rsz img 2011

This is Emily, the singular creative force behind fete clothing, a line of simple, sexy, romantic pieces in my favorite luxe fabrics (think taffeta, tulle and satin) and colors (black, white, champagne and baby pink). fete is...

"for the girls with stars in their eyes

love in their hearts

& flowers in their hair"

Here is Emily again:

rsz img 9188

I met her years ago when she came to a small soiree at my home. She looked like a doll with her long blond hair, short skirt, platform shoes, not to mention the fluffy, toy-like Pomeranian pup peeking out of her Chanel bag.  (My dog Elphi fell in love).  Not only is she beautiful, smart and gifted, but she is very generous. She shot my "What's In Weetzie's Bag" campaign  and another sercret project, and she let me use her gorgeous clothes for the Weetzie Bat Cookbook (coming soon). I am so lucky to know all these talented, lovely young women. Thank you, Emily. xoxo

Continue reading

On a trip to Atlanta for the Decatur Book Festival, I was about to appear on a panel when a lovely woman came runnng up to me, radiating light and warmth.  She felt as if she knew me through my books, and I felt as if I knew her well just minutes after meeting her.  I've been helping Deva Joy edit her book about the nature of grief which she wrote based on years of work as a therapist and her own experiences .  Here I interview her about her struggles with and triumph over Rheumatoid Arthritis or "Arthur" as she calls it.

Continue reading

rsz img 2860

My daughter listens to rap in the car. It's radio rap (not the classic rap I respect) and I don't like the way women are depicted in some of the songs.  But I understand.

rsz img 2867

When I was a teenager I chopped off my hair, bleached it blonde, wore steel-toed engineer boots with 1950's prom dresses and went to punk shows at the Whisky A Go Go, Cathay de Grande, Devonshire Downs. Black Flag, DOA, Circle Jerks, Wasted Youth, The Stains. The flyers in this post are the originals from that time. I loved the raw, sexual energy, the sense of danger and the creative freedom of the punk movement.  And I liked that it wasn't my mother's music.  She wore her hair long and natural and listened to Bob Dylan and Joni Mitchell.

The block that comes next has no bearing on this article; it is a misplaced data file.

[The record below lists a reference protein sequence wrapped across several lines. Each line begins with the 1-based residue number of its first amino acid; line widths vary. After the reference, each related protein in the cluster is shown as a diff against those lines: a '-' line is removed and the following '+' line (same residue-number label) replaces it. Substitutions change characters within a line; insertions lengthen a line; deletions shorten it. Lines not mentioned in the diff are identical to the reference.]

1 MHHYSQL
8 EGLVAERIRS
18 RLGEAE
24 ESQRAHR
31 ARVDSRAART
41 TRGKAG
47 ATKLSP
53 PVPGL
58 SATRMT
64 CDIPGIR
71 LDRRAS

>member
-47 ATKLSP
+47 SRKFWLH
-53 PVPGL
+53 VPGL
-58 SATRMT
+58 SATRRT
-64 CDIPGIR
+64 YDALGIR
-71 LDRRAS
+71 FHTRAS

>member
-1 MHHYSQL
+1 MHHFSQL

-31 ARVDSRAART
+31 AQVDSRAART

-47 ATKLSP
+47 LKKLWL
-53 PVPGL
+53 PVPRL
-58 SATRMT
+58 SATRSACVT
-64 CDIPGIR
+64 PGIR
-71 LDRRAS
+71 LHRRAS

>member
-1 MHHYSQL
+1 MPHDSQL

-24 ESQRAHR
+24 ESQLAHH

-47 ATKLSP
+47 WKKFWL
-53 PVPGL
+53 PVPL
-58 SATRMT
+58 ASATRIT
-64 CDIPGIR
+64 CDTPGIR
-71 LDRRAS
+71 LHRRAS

rsz gorgeous mommy

Once I brought my mom to an acoustic show by X at the Whisky. She was intrigued. But I'd never let her come to the hard core shows where boys wearing swastikas slammed in the pit. And I joined them.

Continue reading

rsz dcam0049

rsz img 1159

rsz img 0163

In 2003 I published Guarding The Moon:  A Mother's First Year about my daughter, Jasmine Angelina.  Now she is a beautiful young woman.  Today, Peabody-award-winning genius journalist Ben Adair is going to come over to interview me for his First Time, Last Time podcast. Ben asked me  "When was the last time you felt beautiful?" This question brought up many feelings.  It also led to a discussion of mothers and daughters and body image. Here's a brief passage from Guarding The Moon:

"For years I had run for miles and miles and  almost starved myself until my periods stopped.  Then, after losing two babies, I prayed to be pregnant with a stomach round as the moon.  Now my arms are  twiggish and the skin on my belly hangs loose. Blue veins show throught the skin of my breasts, and spider veins mar my legs.  My hair is still shedding, my eyes tell how long I have waited for this child to come. And yet, cuddled with the most beautiful moon girl in the world, I do love my body now.   Look what it has survived.  Look who it has trought to us. --Guarding The Moon, Harper Collins Publishers, 2003

See another picture of Jasmine and the photo of me at twelve that Ben will be using here:

Continue reading

rsz jasmine and rachel horizontal

Dangerous Angel Productions is my new imprint. Look for Fairies In The Kitchen, a Weetzie cookbook by Carmen Staton, Rough Magick, an anthology edited by Jessa Marie Mendez and My Best Friend Hildegard, a novel about the 12th century mystic Hildegard von Bingen and her gay best friend escaping slaughter, cavorting with demons in other realms and seeking Love's Mysteries at Whole Foods, by Adam Greenberg. All books are coming soon!

Dangerous Angel Productions:  Read.  Study.  Write.  Edit.  Design.  Publish.  Merchandise.  Film.  Party.  Love (always).  Repeat.

Continue reading

Have you ever wondered, what's in Weetzie's bag? Roses, check; pink sunglasses, check; strawberry flavored lip gloss, heart-shaped compact, Hello Kitty watch, pearls, rubber chicken earrings, check, check, check, check, check. And don't forget the genie lamp. And of course, Slinkster Dog!

rsz 1augusta tote 4

On the fire escape at the Culver Hotel.  Order your bags here www.francescaliablock.com/store

Continue reading

rsz writersprogrampanelstoryexpo